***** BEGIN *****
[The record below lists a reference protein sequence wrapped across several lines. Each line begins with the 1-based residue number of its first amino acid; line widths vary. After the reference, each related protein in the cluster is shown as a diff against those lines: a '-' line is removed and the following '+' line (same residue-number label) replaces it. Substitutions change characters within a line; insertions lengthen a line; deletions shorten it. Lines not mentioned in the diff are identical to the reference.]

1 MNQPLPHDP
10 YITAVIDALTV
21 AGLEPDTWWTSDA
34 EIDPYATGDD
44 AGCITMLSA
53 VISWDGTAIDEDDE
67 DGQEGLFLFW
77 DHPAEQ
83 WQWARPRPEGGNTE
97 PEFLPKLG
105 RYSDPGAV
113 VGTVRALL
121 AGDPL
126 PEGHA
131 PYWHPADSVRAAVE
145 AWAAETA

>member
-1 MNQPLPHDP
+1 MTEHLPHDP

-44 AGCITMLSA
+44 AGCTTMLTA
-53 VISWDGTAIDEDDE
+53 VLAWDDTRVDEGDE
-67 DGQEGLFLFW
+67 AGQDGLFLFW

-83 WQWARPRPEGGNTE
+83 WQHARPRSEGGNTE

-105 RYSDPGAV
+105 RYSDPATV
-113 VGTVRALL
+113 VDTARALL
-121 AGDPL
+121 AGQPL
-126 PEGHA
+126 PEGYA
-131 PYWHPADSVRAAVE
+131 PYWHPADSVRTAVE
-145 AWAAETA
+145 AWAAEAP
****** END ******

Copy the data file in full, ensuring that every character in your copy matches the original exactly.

[The record below lists a reference protein sequence wrapped across several lines. Each line begins with the 1-based residue number of its first amino acid; line widths vary. After the reference, each related protein in the cluster is shown as a diff against those lines: a '-' line is removed and the following '+' line (same residue-number label) replaces it. Substitutions change characters within a line; insertions lengthen a line; deletions shorten it. Lines not mentioned in the diff are identical to the reference.]

1 MNQPLPHDP
10 YITAVIDALTV
21 AGLEPDTWWTSDA
34 EIDPYATGDD
44 AGCITMLSA
53 VISWDGTAIDEDDE
67 DGQEGLFLFW
77 DHPAEQ
83 WQWARPRPEGGNTE
97 PEFLPKLG
105 RYSDPGAV
113 VGTVRALL
121 AGDPL
126 PEGHA
131 PYWHPADSVRAAVE
145 AWAAETA

>member
-1 MNQPLPHDP
+1 MTEHLPHDP

-44 AGCITMLSA
+44 AGCTTMLTA
-53 VISWDGTAIDEDDE
+53 VLAWDDTRVDEGDE
-67 DGQEGLFLFW
+67 AGQDGLFLFW

-83 WQWARPRPEGGNTE
+83 WQHARPRSEGGNTE

-105 RYSDPGAV
+105 RYSDPATV
-113 VGTVRALL
+113 VDTARALL
-121 AGDPL
+121 AGQPL
-126 PEGHA
+126 PEGYA
-131 PYWHPADSVRAAVE
+131 PYWHPADSVRTAVE
-145 AWAAETA
+145 AWAAEAP